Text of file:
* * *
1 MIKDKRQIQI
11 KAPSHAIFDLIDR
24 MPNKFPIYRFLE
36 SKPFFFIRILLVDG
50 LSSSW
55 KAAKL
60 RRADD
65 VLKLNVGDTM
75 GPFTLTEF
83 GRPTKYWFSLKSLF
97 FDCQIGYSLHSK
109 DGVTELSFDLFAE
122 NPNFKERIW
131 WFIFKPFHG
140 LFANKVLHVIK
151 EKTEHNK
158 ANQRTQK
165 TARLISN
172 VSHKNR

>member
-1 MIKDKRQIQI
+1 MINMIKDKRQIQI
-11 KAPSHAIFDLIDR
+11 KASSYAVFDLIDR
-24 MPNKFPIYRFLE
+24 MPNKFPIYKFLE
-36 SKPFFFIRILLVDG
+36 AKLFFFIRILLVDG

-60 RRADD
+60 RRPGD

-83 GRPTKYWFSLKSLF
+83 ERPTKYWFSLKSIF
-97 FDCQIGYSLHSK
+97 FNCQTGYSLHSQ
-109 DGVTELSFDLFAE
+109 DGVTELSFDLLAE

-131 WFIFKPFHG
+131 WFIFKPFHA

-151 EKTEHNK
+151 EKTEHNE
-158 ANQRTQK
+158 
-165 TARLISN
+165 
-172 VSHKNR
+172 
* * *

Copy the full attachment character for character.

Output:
1 MIKDKRQIQI
11 KAPSHAIFDLIDR
24 MPNKFPIYRFLE
36 SKPFFFIRILLVDG
50 LSSSW
55 KAAKL
60 RRADD
65 VLKLNVGDTM
75 GPFTLTEF
83 GRPTKYWFSLKSLF
97 FDCQIGYSLHSK
109 DGVTELSFDLFAE
122 NPNFKERIW
131 WFIFKPFHG
140 LFANKVLHVIK
151 EKTEHNK
158 ANQRTQK
165 TARLISN
172 VSHKNR

>member
-1 MIKDKRQIQI
+1 MINMIKDKRQIQI
-11 KAPSHAIFDLIDR
+11 KASSYAVFDLIDR
-24 MPNKFPIYRFLE
+24 MPNKFPIYKFLE
-36 SKPFFFIRILLVDG
+36 AKLFFFIRILLVDG

-60 RRADD
+60 RRPGD

-83 GRPTKYWFSLKSLF
+83 ERPTKYWFSLKSIF
-97 FDCQIGYSLHSK
+97 FNCQTGYSLHSQ
-109 DGVTELSFDLFAE
+109 DGVTELSFDLLAE

-131 WFIFKPFHG
+131 WFIFKPFHA

-151 EKTEHNK
+151 EKTEHNE
-158 ANQRTQK
+158 
-165 TARLISN
+165 
-172 VSHKNR
+172 